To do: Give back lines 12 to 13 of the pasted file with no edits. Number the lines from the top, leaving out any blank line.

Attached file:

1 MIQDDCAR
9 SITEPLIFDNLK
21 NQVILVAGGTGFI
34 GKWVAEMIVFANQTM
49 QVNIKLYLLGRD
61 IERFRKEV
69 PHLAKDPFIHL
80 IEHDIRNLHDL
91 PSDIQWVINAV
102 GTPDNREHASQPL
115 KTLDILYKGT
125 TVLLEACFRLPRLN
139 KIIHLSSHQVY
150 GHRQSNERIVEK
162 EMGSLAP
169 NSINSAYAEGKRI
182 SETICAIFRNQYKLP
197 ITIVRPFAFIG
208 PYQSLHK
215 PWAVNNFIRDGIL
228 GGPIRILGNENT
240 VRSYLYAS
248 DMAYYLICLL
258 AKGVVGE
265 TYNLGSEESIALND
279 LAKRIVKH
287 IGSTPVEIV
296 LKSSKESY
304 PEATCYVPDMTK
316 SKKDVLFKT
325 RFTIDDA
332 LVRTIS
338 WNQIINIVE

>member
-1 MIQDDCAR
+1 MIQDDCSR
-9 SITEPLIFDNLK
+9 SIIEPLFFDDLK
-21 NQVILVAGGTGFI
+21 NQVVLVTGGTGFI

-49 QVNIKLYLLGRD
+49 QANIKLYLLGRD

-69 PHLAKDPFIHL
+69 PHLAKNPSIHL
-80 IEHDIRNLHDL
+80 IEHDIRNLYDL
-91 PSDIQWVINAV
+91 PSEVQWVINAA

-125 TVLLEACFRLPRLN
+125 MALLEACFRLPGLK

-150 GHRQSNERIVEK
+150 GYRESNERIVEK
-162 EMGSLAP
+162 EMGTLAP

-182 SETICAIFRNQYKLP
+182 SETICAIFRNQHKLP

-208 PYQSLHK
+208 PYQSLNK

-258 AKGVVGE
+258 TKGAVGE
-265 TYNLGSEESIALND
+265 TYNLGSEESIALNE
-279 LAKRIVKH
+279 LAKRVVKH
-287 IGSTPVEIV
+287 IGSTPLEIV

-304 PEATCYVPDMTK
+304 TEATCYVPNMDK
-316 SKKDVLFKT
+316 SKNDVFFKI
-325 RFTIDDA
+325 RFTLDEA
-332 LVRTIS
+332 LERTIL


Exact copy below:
125 TVLLEACFRLPRLN
139 KIIHLSSHQVY